It is a courageous undertaking to take two things that people demonstrably dislike – airports and reflections on death – and combine them with music that is, at least partially, certainly not masterful. Thanks to strong singing and exceptional choral and staging work, the Theater an der Wien has made exactly that work fairly well. Although Christian Guth’s production, entitled Lazarus, will be nobody’s favorite this season, it is certainly one of the better ways to hear this little-known fragment of an unfinished oratorio as well as some other interesting works of both Franz Schubert and Charles Ives in a staged performance.

Schubert’s Lazarus was conceived in three acts and is based on a libretto from August Hermann Niemeyer. For unknown reasons, Schubert abandoned the project, completing the music only up to partway through the second act. Claus Guth took this fragment as the first two scenes of the evening, and combined it with other Schubert works to comprise the third and fourth scenes. Thus, after intermission the audience heard choral gems such as Dreifach ist der Schritt der Zeit D.69 for unaccompanied women’s voices, the “Sanctus” from the Mass in E flat Major D.950, Grab und Mond D.892 for unaccompanied male voices, and Nachthelle D.892, for tenor solo, male chorus and piano – as well as “Der Wegweiser” from Winterreise and the Charles Ives pieces The Unanswered Question and “The ‘Saint-Gaudens’ in Boston Common” from Three Places in New England. And though this juxtaposition of Ives and Schubert works sounds like the musical equivalent of brushing your teeth and then drinking orange juice, it works better than the oratorio itself for the most part, which is unspectacular enough that nobody will be crying to hear it again any time soon.

The biggest reason for the evening working as well as it does has to do with the strength of the vocalists – both solo and choral – as well as some meticulously executed and well thought-through staging. Throughout the first act, the extras (Arnold Schoenberg Chor) are in various speeds of movement and long and elaborate “freezes” which must be murder to hold. They are brilliant, and in the choral bits in the second half they have never sounded better, singing with superb delicacy and control. Also deserving of mention is dancer Paul Lorenger who was called upon to roll at a snail’s pace down and then back up a massive staircase and dance around the corralling ribbons in an airport check-in for his role as Lazarus’ double.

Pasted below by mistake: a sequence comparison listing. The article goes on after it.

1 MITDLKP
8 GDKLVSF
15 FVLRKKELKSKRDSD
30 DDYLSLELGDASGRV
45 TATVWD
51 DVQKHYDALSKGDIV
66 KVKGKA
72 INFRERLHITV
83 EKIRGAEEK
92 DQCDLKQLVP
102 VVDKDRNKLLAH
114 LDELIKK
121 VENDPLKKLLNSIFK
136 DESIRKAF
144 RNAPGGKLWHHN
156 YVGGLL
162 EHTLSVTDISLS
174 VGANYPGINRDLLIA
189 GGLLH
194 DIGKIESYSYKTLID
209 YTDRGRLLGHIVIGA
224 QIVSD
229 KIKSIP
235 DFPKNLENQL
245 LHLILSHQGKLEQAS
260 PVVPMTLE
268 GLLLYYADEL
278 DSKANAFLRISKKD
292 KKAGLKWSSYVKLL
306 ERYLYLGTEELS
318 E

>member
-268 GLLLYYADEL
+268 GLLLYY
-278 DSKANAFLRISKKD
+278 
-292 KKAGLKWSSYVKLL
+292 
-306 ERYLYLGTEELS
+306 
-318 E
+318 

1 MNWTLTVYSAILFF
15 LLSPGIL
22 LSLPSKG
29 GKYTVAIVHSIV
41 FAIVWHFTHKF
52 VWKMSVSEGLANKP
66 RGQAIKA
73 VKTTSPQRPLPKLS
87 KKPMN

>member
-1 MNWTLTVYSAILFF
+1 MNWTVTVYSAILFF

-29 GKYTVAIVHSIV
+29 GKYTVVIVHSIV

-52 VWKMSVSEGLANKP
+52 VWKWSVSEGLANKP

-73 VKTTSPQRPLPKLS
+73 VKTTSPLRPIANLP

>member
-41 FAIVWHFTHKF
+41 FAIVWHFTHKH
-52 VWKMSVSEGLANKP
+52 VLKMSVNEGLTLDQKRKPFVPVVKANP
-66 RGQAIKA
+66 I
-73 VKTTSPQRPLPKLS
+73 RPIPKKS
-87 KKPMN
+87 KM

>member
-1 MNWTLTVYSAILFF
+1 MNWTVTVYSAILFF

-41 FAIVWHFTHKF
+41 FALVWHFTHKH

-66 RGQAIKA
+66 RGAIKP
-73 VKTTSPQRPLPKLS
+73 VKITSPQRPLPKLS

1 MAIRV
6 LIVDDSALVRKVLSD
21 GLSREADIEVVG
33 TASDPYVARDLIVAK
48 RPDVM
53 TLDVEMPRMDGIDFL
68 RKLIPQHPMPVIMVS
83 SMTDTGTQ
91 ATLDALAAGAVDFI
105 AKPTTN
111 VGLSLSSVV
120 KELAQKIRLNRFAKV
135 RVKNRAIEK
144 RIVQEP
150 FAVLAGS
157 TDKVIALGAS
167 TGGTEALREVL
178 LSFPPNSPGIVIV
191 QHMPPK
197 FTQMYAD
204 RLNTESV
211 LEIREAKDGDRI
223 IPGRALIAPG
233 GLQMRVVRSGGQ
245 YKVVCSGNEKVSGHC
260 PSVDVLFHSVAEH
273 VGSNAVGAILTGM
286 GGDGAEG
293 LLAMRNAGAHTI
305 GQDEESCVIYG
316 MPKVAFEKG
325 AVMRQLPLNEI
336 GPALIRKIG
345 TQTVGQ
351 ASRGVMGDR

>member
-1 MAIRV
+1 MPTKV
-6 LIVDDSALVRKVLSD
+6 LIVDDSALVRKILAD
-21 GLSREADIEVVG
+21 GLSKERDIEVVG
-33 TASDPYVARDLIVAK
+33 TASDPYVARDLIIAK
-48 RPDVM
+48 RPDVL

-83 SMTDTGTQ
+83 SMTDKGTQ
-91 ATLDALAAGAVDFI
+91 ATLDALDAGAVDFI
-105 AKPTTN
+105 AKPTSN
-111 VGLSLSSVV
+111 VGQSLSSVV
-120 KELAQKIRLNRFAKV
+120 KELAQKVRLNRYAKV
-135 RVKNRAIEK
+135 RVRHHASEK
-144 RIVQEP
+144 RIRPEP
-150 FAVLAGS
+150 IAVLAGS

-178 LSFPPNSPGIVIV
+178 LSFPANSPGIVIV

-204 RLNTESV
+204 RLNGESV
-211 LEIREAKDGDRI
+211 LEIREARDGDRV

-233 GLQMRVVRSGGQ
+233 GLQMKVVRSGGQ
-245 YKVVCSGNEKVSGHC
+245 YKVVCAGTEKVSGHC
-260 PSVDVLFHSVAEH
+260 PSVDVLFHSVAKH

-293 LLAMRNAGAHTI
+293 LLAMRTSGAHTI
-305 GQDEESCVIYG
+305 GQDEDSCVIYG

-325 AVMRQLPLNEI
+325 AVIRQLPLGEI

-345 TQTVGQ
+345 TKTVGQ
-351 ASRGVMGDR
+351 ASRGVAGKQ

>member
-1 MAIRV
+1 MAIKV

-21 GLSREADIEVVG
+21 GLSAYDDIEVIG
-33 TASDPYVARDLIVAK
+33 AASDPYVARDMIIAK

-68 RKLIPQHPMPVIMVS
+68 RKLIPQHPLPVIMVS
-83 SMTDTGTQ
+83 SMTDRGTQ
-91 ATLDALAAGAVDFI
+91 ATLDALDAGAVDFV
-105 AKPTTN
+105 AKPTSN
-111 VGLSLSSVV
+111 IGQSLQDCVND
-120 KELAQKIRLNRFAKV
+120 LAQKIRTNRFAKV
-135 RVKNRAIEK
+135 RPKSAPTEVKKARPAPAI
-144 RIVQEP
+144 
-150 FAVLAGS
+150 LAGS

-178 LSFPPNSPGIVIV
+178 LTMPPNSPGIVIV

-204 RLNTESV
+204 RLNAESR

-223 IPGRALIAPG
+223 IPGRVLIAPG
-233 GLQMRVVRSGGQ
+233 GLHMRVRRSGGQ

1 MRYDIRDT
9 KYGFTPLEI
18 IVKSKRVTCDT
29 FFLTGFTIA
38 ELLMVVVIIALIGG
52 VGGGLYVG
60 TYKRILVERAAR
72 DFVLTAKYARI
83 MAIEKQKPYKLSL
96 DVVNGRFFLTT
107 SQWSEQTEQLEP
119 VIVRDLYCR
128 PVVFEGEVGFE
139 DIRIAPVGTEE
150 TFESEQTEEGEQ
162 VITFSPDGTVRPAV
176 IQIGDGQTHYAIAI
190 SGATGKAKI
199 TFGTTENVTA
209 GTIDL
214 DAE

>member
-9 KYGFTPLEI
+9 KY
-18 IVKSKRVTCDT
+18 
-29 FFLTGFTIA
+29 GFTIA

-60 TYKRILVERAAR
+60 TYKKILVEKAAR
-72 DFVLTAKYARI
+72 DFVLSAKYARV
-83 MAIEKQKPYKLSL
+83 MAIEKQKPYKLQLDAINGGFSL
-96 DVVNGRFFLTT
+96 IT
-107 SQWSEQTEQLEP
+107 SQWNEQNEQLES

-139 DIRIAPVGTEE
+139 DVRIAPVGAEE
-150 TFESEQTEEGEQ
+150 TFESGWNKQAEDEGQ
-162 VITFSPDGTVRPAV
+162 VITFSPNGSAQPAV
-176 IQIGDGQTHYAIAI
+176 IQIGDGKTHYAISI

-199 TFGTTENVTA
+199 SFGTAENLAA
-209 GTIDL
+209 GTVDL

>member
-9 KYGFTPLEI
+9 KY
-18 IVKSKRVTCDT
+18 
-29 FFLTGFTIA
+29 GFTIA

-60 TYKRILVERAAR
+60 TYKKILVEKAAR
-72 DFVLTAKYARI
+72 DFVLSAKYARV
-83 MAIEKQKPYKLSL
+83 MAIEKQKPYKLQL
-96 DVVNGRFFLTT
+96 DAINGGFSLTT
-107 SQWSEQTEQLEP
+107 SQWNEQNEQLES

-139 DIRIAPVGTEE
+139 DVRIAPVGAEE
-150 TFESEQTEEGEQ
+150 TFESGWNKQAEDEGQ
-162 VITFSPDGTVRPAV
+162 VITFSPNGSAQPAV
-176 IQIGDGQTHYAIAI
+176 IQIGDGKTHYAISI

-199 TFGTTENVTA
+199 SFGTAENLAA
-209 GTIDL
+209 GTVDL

The major roles are as strongly cast and the balance with the Vienna Symphony Orchestra under the baton of Michael Boder is perfect. Kurt Streit is effective as the dying Lazarus, his strong tenor voice cutting through the hall as he pours over his X-ray sheets or stares at the ticket in his hands. Annette Dasch is a vocal highlight as his sister Maria, masterfully and clearly delivering her “Trübe nicht mit Klagen deine Seele”. Stephanie Houtzeel is effective as the desperate sister Martha, and Ladislav Elgr a believable Bible-peddling Nathanael. Florian Boesch not only incorporated the faithless, hopeless Simon but sings a dramatic “Wo bin ich... O könnt ich, Allgewaltiger” as well as a moving “Wegweiser”. Çiğdem Soyarslan plays the role of Jemina, clad here a stewardess. She has some wonderful moments and I look forward to hearing more from her in future. Jan Petryka’s tenor solo in “Nachthelle” rounded out the cast nicely.

Unfortunately, dramaturgically this work left me a bit cold. Although the concept of limbo being the transit hall in an airport is wonderful and apt, there are details which defy understanding, and disturbing incongruences of behavior. The characters interact at certain points, and then are seemingly invisible to each other, sometimes within the same scene. For reasons left unclear, white feathers are important to Nathanael and the sisters, and there was some importance pinned to the tickets that the characters carried which was never explained. Lazarus is supposed to arise at the end – or does he? One of him ascends the staircase while the other remains invisible to the sisters and other characters in the scene. The second scene is set in a “place of the dead” and resembles a mausoleum, but is somehow clearly also still in the airport. At seemingly random points, characters lie down on the ground as if dead, then stand back up and continue with their business. In general the second half works better. Partially because of the interpolation of disparate music instead of an oratorio with a linear storyline, one is able to sit back and accept different scenes as unconnected commentary on a theme of death and afterlife and enjoy the beautiful visual effects of the many, very beautifully designed visual tableaux.